You’ll run Facebook Ads to expose those articles to a wider audience (more on setting up these ads below).

As an example, lately we’ve selected two articles from our Audience Ops Blog to promote using Facebook Ads:  The first is this very article that you’re reading now. The second is my article about how to outsource content effectively.

Both articles have performed relatively well in terms of email open-rates, social shares, and pageviews. Plus, they also happen to be directly related to the very problems that Audience Ops solves for our clients (we help clients outsource quality blog content to use to promote their business).

In other words, when we promote these particular articles with PPC ads, we’re spending money to attract people who resonate with the very problems that we’re here to solve. This is what I mean when I say quality, targeted, content.

For more about the recurring process that goes into producing promote-able content, grab the bonus resource for this article.

Step 1 action items:

  • Work with your writing team to produce high-quality, targeted, “A+” blog articles for your business
  • Select at least two of your best performing articles to run ads to.
  • Over time, rotate in newer articles to see if you can “beat” the ones you’re currently promoting with ads.

Step 2: Create Your Facebook Pay-Per-Click Ad

I’ll focus on Facebook Ads here, since that’s my go-to platform when running this strategy. That’s because people on Facebook are in a “consumption” mindset, often casually browsing newsfeed posts for things that might interest them. That’s where the right article headline can grab their attention.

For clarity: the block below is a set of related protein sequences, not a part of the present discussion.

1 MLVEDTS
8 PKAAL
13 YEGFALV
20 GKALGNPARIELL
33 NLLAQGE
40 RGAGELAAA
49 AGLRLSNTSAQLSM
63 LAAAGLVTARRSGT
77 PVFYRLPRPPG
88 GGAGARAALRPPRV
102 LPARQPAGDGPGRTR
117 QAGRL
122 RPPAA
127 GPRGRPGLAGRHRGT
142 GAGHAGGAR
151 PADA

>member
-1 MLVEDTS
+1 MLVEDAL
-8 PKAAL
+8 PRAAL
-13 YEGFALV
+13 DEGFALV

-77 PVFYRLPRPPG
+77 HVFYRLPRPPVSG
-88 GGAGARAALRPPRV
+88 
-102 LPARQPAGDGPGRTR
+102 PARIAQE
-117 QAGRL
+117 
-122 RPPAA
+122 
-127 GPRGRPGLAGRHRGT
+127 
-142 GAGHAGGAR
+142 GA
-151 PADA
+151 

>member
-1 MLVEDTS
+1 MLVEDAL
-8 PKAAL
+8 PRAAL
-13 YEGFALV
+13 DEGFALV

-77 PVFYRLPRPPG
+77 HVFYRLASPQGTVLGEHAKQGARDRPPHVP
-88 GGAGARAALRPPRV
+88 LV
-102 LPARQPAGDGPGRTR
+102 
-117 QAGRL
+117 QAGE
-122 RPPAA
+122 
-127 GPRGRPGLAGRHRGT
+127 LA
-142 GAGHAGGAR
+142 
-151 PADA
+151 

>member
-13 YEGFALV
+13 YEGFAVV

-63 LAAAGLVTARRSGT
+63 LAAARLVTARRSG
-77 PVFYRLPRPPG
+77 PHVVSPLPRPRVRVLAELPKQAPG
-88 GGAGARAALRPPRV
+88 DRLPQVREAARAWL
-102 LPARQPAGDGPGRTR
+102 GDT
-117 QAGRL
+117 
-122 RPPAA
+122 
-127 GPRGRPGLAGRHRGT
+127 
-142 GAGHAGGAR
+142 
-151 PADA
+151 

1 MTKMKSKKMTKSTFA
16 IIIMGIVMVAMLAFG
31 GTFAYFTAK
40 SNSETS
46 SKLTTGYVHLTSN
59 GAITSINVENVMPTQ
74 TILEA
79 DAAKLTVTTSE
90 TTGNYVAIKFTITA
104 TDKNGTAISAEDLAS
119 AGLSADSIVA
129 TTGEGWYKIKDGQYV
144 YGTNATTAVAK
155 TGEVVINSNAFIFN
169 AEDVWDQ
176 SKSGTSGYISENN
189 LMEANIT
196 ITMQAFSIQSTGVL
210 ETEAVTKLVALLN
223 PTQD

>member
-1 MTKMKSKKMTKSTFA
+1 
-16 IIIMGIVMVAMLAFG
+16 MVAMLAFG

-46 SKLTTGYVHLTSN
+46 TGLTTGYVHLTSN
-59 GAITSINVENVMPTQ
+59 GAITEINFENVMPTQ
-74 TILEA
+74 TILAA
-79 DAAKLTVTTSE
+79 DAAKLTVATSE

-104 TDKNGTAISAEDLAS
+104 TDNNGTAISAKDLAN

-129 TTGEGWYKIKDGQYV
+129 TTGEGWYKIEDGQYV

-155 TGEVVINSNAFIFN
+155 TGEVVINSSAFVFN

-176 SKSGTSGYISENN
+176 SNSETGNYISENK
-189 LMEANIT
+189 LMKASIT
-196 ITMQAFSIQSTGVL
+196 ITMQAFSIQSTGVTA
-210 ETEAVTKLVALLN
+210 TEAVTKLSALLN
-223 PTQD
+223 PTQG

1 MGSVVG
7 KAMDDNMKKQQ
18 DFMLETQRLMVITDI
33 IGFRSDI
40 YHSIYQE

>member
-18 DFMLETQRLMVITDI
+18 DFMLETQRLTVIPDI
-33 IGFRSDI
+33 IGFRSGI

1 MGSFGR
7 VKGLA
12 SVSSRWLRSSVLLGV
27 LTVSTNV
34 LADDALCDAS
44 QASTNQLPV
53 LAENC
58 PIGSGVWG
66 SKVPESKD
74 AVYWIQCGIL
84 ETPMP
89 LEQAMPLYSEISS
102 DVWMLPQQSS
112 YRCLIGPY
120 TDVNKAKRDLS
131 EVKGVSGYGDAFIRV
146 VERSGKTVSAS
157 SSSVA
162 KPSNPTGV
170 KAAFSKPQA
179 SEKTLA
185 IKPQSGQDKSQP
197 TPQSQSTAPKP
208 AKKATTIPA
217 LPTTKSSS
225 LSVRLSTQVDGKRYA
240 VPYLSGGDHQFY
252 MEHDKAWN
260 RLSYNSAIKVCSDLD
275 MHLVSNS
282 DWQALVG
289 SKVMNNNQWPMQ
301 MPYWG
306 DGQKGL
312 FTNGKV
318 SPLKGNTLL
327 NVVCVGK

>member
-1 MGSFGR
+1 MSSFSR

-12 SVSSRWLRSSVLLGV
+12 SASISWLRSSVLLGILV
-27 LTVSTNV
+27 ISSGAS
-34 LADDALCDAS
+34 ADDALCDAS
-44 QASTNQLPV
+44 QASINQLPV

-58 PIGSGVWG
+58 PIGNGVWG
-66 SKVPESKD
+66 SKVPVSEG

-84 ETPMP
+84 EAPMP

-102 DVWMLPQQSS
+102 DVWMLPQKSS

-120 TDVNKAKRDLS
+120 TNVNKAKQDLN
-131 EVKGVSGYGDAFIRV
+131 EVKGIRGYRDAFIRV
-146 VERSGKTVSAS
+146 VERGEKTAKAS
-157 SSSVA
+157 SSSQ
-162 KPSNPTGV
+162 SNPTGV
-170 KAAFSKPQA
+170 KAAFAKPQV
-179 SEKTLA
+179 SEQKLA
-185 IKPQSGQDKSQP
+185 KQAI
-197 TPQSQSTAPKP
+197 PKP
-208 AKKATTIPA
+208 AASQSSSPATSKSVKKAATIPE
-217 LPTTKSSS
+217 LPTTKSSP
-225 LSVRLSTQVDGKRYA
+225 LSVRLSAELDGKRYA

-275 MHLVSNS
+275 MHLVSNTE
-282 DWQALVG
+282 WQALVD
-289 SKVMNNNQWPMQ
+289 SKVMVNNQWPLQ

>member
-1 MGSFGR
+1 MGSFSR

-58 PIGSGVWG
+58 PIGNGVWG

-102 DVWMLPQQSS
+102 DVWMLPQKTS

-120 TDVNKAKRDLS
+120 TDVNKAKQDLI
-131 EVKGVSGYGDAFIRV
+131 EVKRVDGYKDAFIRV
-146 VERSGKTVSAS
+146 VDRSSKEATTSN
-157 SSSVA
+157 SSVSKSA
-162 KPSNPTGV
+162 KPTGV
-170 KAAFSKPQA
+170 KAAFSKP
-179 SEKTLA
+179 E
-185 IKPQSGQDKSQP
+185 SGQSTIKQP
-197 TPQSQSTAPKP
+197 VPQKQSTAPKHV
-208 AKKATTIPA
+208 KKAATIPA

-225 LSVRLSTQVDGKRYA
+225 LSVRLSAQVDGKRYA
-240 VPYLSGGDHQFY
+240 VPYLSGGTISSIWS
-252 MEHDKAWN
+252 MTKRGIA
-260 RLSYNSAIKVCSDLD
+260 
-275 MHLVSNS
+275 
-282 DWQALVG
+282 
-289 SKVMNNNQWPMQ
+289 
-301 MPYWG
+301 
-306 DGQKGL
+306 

This first set of ads will be our “cold” pay-per-click ads. By “cold” I mean they will be shown to completely new audiences who’ve never seen or heard of your company before. The goal here is to gain exposure to new people.

Here’s a look at one of the Facebook Ads I created to promote my article, The Pitfalls When Outsourcing Content (And How to Avoid Them):

Facebook Ad

Creating The Ad

Nothing fancy here. The goal is to get people to click the ad to read this blog article. So when Facebook asked what is my objective for this ad, I chose “Traffic” (a.k.a. “Clicks to website”).

Facebook ad objective - Traffic

Then came crafting the content of the ad.

In the text shown at the top of the ad, I called out the type of person who would be interested in this topic (founders who are thinking about outsourcing content). Assuming this sentence resonates, it should grab their attention, get them to stop scrolling, and read the rest of the ad.

Facebook Ad Top Description

Moving down, we get to the image. This too is very important for grabbing the attention of people who are scrolling through their newsfeeds. I went with a photo of a person. I’ve heard photos of people tend to resonate better than graphics and text in Facebook Ads. And since the purpose of this ad is to promote a blog article, I went with a simple photo that seems to fit.

At some point down the road, maybe I’ll A/B test different photos to further optimize for clicks, but I want to keep things simple for now, and I suggest you should too in the early months.

Another tip—Make sure the photo used in the ad matches the featured image shown at the top of the blog article. The reader needs to feel that sense of continuity from Facebook to the ad to your blog.  Seeing the same image helps confirm that they’re in the right place and reduce the chance they’ll bounce and click their back button.